At the beginning of the year, the Russian Government granted the first compulsory license on a series of Big Pharma’s patents. 

For the first time ever, “public security” clause has been evoked.

According to the Decree 3718-r, Pharmasintez JSC, a Russian generic company, has been granted a 1-year compulsory license to use Gilead’s patents protecting Remdesivir subject to a “fair compensation”.[1]

Pharmasintez JSC filed a request for a compulsory license to the Government after a few unsuccessful attempts to enter into a license agreement with Gilead voluntarily.

The Decree is based on art. 1360 of the Russian Civil Code which entitles the Government to grant a compulsory license “in the interests of public security” without a patent holder’s consent subject to its notification and “a fair compensation”.

According to the Russian Federal Antimonopoly Service, such compulsory licenses are designed to eliminate discrimination in relation to Russian manufacturers by global pharmaceutical companies, which is, however, strongly criticized by the professional community.

The Decree has triggered the mechanism of art. 1360 of the Russian Civil Code for the first time.

But a compulsory license has not been first ever made: previously, compulsory licenses for dependent patents (art. 1362 of the Russian Civil Code) were granted to Nativa LLC, a Russian generic company, based on the court decisions (particularly, as a result of the dispute against Celgene on Lenalidomid[2]).

The Russian Parliament currently works under the draft law 842633-7, which significantly simplifies the mechanism of compulsory licenses in the pharmaceutical industry. It is expected to expand the scope of Article 1360 of the Civil Code, under which compulsory licenses will be allowed “in the interest of life and health protection”. In a nutshell, for almost any drug the Government finds interesting to localize.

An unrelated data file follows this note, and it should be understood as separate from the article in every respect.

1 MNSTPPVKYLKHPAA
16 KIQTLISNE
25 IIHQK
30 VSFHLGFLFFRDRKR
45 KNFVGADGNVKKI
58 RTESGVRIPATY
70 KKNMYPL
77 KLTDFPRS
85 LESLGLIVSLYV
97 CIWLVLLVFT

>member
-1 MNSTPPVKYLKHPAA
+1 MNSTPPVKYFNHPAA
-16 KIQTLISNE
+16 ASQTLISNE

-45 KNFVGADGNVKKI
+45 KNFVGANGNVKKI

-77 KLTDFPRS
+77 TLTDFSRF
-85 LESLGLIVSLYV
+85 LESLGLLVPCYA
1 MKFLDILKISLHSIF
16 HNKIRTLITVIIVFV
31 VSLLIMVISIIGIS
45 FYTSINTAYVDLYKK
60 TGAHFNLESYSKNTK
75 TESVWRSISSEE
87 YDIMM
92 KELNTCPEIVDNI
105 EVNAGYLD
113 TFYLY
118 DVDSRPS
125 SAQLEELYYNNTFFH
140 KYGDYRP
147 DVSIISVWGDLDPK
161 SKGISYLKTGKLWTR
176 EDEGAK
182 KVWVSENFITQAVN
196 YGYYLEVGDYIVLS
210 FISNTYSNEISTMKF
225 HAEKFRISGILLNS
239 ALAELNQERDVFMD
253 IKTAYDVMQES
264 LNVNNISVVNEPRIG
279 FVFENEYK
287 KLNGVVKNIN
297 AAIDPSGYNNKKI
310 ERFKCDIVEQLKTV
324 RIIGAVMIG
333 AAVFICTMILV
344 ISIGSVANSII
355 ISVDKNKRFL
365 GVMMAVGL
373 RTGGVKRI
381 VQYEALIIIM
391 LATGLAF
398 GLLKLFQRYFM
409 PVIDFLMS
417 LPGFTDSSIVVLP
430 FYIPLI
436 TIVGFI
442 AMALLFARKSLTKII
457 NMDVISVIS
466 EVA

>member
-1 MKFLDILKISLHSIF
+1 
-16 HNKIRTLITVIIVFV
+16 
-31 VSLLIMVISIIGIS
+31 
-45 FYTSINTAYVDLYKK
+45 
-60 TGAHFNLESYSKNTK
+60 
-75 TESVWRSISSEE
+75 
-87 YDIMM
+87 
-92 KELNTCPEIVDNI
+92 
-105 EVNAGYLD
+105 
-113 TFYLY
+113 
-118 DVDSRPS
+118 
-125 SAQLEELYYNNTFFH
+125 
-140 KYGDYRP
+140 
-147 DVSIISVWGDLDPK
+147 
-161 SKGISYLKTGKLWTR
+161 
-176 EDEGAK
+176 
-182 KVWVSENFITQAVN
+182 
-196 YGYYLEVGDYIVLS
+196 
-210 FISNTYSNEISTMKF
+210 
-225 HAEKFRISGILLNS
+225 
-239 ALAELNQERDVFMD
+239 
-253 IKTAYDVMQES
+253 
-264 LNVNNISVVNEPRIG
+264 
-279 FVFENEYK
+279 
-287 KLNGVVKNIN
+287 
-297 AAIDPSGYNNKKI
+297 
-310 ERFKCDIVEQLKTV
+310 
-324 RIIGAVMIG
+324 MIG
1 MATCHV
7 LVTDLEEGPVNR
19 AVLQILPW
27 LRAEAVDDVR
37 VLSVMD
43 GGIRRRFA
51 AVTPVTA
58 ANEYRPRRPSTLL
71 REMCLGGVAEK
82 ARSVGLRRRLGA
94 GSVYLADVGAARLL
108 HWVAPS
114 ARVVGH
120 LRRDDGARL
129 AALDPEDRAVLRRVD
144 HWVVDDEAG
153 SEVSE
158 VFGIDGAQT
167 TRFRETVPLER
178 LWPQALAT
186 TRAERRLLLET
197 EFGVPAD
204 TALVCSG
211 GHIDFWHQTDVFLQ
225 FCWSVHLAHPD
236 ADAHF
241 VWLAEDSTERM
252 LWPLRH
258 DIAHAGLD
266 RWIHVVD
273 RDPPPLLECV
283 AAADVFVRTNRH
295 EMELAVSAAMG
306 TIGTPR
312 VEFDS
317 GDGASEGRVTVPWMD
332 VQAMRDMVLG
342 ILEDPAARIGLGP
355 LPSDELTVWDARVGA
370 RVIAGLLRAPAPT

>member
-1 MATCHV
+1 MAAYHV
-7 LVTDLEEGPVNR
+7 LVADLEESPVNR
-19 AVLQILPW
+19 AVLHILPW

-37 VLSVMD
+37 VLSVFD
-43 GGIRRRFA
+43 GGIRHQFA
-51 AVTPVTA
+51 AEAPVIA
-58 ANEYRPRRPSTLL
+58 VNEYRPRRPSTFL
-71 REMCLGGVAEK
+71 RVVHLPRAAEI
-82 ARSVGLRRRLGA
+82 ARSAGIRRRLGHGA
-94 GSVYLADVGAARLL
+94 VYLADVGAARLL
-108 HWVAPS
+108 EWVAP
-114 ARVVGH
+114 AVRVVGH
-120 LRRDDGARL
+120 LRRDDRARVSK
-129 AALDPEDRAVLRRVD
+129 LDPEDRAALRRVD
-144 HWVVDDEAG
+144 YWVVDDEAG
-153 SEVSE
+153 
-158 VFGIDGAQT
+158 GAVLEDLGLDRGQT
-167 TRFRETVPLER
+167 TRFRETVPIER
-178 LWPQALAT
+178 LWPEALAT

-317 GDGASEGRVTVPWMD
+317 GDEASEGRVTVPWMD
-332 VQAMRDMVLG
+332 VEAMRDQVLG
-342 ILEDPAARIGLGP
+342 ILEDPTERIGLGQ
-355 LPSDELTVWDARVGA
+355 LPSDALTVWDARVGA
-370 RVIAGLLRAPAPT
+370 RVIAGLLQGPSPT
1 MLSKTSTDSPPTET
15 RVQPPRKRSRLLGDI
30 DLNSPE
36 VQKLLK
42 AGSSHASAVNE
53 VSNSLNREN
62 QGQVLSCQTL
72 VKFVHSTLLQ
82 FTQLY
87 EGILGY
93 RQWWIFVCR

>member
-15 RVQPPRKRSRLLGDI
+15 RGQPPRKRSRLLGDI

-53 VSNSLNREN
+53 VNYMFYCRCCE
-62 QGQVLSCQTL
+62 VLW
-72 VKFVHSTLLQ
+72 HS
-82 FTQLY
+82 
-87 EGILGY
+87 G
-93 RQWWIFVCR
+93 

It is evident that the Decree is another step towards consistent restriction of patent rights in the sphere of Life Sciences in Russia clearly aimed to support national generic business.


[1] The criteria of “fair compensation” have not been established so far. According to social media, compensation is unlikely to exceed 1-1.5% of total revenue.

[2] By the way, in the said case royalty under the compulsory license was calculated as 30% of the revenue side of the price using the following formula: revenue of the generic drug reduced by the amount of VAT and direct costs.


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  1. Should the fees awarded be in the region suggested, this is a dangerous path indeed. One where patent rights in Russia are eroded significantly. The illness under the current pandemic is terrible indeed but as I understand it Remdesivir is, if at all, given to mediate severe conditions. The same logic can thus be appliued for almost any pharmaceutical intended to mediate or alleviate a life-threathening condition. What is next – patents for passenger safety features in cars, life-support medical devices, water purification…? This, should it develop in the way the article indicates, trigger sanctions against Russian interests which in the end will not benefit the Russian people. Being a strong advocate for the need and importance of generic drugs as a principle for the trade-off against an initial exclusivity granted under patent rights, this is not the way to go.

    1. Truly so. Annual sales of Remdesivir is expected to be ~ EUR 250 mln – it can be not a legal decision at all, but a result of consistent lobbying of a generic company.
      I also see it as an exception, a kind of a mechanism to make other Big Pharmas more talkative in terms of price and localization.

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